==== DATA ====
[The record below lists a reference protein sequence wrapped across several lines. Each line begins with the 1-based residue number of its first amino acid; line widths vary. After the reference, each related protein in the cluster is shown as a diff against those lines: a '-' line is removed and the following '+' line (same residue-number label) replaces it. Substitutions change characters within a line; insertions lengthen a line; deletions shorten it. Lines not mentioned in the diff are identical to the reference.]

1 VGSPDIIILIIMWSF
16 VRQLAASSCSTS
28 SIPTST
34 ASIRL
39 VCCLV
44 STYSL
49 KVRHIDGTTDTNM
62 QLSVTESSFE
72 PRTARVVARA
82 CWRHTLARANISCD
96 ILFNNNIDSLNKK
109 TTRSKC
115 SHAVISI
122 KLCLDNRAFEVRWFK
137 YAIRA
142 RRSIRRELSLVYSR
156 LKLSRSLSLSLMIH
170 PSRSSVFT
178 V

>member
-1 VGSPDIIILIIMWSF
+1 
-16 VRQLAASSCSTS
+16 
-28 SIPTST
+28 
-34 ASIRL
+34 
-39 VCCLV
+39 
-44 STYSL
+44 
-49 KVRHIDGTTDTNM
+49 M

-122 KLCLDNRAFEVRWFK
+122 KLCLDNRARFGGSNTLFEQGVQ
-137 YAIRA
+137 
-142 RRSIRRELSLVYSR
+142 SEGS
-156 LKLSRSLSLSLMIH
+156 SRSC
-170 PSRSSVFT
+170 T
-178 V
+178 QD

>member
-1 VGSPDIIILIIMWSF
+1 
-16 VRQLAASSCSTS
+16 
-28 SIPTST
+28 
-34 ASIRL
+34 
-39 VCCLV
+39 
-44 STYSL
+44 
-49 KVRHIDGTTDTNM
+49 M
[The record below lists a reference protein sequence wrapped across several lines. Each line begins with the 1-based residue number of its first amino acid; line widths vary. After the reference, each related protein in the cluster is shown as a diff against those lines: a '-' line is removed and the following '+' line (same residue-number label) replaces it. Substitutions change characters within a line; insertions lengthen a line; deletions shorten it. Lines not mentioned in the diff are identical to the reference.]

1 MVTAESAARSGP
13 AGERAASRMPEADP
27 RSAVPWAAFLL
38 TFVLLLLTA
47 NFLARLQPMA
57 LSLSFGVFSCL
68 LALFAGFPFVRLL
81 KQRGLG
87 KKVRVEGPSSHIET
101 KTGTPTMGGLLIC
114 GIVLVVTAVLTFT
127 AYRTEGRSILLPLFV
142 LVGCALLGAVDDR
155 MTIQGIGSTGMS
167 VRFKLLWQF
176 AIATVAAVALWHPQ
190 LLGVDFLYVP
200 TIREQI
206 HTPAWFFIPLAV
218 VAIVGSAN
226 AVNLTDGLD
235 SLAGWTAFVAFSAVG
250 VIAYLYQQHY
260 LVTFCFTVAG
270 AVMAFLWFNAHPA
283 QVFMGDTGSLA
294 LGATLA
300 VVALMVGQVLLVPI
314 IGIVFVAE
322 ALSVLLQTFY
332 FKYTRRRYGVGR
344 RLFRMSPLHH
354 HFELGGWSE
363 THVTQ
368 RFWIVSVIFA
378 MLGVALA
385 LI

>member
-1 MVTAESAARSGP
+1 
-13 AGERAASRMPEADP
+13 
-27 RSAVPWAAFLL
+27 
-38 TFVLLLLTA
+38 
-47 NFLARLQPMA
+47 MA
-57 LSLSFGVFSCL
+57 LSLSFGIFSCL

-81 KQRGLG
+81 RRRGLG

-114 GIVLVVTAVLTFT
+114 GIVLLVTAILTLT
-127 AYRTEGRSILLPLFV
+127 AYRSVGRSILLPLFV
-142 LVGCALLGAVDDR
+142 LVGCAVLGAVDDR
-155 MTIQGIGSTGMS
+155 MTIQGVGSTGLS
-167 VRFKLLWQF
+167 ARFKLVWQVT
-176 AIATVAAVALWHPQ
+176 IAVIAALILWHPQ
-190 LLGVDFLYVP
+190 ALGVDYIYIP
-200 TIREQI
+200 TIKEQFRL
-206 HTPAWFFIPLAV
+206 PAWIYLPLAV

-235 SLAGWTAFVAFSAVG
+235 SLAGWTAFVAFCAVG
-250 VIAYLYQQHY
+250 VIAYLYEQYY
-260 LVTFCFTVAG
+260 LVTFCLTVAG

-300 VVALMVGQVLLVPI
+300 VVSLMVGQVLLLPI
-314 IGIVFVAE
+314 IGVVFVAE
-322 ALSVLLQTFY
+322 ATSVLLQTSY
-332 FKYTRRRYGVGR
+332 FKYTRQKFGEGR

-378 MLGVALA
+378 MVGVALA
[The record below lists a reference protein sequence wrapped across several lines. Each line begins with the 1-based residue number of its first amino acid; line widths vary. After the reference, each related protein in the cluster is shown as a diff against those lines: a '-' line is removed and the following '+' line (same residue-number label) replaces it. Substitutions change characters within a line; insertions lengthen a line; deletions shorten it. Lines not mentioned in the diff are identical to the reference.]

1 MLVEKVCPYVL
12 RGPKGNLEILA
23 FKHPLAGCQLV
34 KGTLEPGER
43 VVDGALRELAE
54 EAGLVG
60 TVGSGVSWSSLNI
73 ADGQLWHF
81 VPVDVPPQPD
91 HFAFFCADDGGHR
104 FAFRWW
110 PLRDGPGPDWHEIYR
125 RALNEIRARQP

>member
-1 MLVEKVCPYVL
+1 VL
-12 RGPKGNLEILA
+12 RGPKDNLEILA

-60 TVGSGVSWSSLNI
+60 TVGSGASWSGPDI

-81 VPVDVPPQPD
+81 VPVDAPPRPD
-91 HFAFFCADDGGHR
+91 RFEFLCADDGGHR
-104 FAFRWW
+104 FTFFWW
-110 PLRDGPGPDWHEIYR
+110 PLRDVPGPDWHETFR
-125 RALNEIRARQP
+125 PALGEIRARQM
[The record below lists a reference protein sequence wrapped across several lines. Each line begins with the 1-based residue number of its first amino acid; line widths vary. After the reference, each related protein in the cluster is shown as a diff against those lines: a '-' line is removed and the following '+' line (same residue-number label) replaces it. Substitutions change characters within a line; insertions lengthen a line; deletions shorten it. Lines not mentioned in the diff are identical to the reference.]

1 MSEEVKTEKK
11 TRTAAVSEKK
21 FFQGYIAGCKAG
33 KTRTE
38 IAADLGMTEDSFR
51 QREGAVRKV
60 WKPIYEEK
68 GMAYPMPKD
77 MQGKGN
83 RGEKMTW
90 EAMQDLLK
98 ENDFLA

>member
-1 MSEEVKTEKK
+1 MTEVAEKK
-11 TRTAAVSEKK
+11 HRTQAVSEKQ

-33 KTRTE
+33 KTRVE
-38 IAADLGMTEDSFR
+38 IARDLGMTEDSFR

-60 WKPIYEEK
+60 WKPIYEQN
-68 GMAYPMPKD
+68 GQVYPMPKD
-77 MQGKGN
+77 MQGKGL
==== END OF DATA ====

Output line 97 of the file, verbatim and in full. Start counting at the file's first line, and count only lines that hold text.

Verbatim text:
363 THVTQ